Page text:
There is a growing interest in healing gardens within the health and aged care sectors as the potential benefits of these become more widely known.
By Martin Crabb
Healing Garden at Queen Elizabeth Hospital, Adelaide
“Gardening is a medicine that does not need a prescription…and with no limit on dosage.” (author unknown)
The notion that nature can help alleviate ailments is not new. Over the centuries many cultures have provided spaces of somewhere peaceful to escape and relax. One example is the Japanese Zen Garden with reflection ponds, meandering paths and secluded areas for quiet mediation.
Today, healing gardens are often found in healthcare and aged care facilities with the objective of promoting healing in patients, families and staff. It has been shown in various studies that healing gardens can positively support the wellbeing of people with dementia and those on the journey of rehabilitation. Outdoor spaces give people the chance to be physically active, trigger positive memories, as well as providing a sense of freedom. Outdoor activities can help alleviate symptoms of alzheimers, dementia, stress, and depression.
One such garden Programmed currently maintains is at the Queen Elizabeth Hospital in Adelaide. The hospital has undergone significant redevelopment over recent years, and its new design is centred on the philosophy of ‘healing environments’ and ‘healing gardens’.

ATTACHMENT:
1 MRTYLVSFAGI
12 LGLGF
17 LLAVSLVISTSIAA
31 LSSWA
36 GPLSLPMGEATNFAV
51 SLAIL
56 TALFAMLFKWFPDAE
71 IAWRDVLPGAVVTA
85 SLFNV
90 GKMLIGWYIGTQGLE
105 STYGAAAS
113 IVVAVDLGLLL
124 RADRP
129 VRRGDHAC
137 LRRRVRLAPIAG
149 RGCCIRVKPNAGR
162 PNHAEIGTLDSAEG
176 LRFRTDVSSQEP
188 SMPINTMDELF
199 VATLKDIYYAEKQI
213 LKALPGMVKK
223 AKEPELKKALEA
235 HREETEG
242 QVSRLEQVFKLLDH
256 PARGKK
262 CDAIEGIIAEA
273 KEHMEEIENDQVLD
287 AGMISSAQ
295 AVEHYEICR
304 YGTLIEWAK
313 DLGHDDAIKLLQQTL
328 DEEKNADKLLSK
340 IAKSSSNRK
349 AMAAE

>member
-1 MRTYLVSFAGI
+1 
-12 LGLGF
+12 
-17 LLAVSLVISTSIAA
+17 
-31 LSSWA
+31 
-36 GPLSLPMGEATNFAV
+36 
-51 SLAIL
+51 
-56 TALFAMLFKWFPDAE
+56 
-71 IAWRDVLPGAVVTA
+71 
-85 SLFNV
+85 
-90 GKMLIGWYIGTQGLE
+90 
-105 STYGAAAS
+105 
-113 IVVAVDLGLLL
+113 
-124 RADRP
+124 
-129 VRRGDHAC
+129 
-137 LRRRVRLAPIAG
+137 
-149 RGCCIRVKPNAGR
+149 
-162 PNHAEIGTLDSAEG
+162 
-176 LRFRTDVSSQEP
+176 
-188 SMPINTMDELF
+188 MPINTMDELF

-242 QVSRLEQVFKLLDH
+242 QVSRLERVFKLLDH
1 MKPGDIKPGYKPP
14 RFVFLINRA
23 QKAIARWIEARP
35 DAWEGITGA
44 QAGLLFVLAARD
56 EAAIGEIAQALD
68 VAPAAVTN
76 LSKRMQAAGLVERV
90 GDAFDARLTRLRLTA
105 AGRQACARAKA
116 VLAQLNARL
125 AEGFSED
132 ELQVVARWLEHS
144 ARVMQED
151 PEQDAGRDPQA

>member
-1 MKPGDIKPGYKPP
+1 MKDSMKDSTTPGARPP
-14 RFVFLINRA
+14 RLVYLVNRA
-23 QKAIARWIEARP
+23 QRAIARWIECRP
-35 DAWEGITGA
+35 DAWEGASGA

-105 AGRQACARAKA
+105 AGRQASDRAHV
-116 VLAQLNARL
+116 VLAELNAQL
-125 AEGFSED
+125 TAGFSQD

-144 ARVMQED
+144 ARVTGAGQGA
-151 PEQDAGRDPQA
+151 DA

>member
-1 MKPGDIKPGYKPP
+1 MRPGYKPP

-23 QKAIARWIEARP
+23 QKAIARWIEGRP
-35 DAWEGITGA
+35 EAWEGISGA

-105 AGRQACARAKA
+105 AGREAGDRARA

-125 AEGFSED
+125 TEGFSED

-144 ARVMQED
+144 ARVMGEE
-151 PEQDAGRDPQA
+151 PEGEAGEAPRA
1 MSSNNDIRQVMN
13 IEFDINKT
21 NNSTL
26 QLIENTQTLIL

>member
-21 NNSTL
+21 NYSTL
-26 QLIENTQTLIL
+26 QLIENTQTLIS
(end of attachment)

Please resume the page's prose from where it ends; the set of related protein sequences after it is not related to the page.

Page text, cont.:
The gardens at Queen Elizabeth have been specifically designed to promote positive emotional responses and provide sensory experiences. These gardens create a wonderful place to interact with nature with ground floor wards enjoying private courtyards, while other rooms enjoy open vistas. Studies have shown patients who can see a garden from their window demonstrate a noticeable recovery over patients who can’t.
Gardens can also be beneficial in creating opportunities for social interaction. In relation to aged care villages, the humble vegetable patch can become a social hub with residents growing and sharing fresh produce. This opens the door to a shared passion, fosters good health and gives people a place of belonging.
When we design healing gardens, we ensure it stimulates people’s senses with fragrant flowers and scented foliage. An example is the use of lemon grass that overhangs a path, menthol scented Corsican mint between stepping stones, or growing tropical, fragrant frangipani by a window. It’s also important to use a variety of textures, colours and art work, like sculpture, to evoke contemplation. Additionally, selecting plants that have a dramatic seasonal interest also allows people to connect with the cycle of nature, as well as introducing running water to produce a calming environment.
I’m sure healing gardens, like the one at Queen Elizabeth Hospital, will be considered a necessity in the years to come.